little steps

This little lady is about to explore the great outdoors.

The winter chill has mellowed down and the weather has become comfortably bearable for our 8 months old Summer. Raising a child in this side of the planet comes with a challenge in experiencing nature at its best as the weather shoots up either too high or too low not suited for outdoor activities.

view from Jebel Jais Mountain in RAK, UAE

However, we were able to manage and squeezed into the fair weather and give Summer a piece of nature where she stood in wander and childish curiosity. Priceless!28081458_10212694349532130_1053513019_o28125425_10212694347692084_1055376442_o

For most days, Summer’s itinerary includes going from our building and her babysitters. In between, she gets to see the trees in the roundabouts and center aisles when we pick and drop her on weekdays. She has started to identify the birds that fly herethere, between buildings and free spaces and she loves to look at the sky. Seeing the sparkles in her eyes seeing new things would mean another check mark on my bucket list.

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Resting for a while under this tree.

“If a geographic place rapidly changes in a way that demeans its natural integrity, then children’s early attachment to land is at risk. If children do not attach to the land, they will not reap the psychological and spiritual benefits they can glean from nature, nor will they feel a long-term commitment to the environment, to the place. This lack of attachment will exacerbate the very conditions that created the sense of disengagement in the first place—fueling a tragic spiral, in which our children and the natural world are increasingly detached. I am not suggesting the situation is hopeless. Far from it. Conservation and environmental groups and, in some cases, the traditional Scouting organizations are beginning to awaken to the threat to nature posed by nature-deficit disorder. A few of these organizations, as we will see, are helping to lead the way toward a nature-child reunion. They recognize that while knowledge about nature is vital, passion is the long-distance fuel for the struggle to save what is left of our natural heritage and—through an emerging green urbanism—to reconstitute lost land and water. Passion does not arrive on videotape or on a CD; passion is personal. Passion is lifted from the earth itself by the muddy hands of the young; it travels along grass-stained sleeves to the heart. If we are going to save environmentalism and the environment, we must also save an endangered indicator species: the child in nature.”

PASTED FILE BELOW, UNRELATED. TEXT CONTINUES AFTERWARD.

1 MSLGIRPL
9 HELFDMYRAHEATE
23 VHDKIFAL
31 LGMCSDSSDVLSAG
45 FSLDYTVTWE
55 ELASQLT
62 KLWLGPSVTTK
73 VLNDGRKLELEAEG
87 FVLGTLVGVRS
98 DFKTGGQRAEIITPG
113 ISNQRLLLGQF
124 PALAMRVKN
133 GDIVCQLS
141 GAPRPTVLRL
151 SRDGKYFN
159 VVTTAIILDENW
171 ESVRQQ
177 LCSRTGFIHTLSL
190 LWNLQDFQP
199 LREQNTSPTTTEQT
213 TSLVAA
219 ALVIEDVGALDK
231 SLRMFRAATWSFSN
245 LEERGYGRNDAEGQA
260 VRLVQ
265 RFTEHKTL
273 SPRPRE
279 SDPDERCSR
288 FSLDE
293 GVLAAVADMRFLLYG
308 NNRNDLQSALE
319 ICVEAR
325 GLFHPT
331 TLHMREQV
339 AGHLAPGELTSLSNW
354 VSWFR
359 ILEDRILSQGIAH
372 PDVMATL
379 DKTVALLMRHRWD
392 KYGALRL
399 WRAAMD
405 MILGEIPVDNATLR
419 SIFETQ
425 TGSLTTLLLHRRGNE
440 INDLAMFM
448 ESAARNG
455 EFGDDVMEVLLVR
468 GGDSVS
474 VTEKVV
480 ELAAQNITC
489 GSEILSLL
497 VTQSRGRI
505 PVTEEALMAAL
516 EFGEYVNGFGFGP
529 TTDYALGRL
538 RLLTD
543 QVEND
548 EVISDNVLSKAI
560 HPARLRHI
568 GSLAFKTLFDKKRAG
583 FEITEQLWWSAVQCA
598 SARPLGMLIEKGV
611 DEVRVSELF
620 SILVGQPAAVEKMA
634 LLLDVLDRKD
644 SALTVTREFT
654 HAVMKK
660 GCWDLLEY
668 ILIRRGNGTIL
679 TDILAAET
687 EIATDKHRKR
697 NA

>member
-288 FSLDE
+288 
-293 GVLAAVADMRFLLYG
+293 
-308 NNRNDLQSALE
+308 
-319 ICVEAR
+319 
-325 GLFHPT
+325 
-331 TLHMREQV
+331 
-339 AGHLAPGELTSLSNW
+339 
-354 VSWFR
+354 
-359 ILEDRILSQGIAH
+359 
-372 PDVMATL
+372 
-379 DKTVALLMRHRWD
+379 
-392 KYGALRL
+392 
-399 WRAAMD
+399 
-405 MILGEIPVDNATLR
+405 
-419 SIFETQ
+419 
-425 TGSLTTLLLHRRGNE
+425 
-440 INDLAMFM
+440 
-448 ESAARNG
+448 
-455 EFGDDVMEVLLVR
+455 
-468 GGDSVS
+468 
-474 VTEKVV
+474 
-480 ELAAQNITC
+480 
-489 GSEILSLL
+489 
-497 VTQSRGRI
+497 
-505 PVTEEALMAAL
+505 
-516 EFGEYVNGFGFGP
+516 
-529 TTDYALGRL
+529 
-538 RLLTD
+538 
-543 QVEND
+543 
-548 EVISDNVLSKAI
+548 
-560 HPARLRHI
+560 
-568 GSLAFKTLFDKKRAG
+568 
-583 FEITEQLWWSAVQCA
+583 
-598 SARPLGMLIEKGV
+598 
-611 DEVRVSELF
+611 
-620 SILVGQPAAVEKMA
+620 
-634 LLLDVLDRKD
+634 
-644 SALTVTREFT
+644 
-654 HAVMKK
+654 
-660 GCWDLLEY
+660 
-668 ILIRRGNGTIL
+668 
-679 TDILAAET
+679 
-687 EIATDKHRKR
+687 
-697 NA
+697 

― Richard LouvLast Child in the Woods: Saving Our Children from Nature-Deficit Disorder


Going outdoor with your baby is always a good idea as along as safety measures are taken. That includes checking the weather and babys condition if suitble for an outdoor activity. For more of that, read on to this link:

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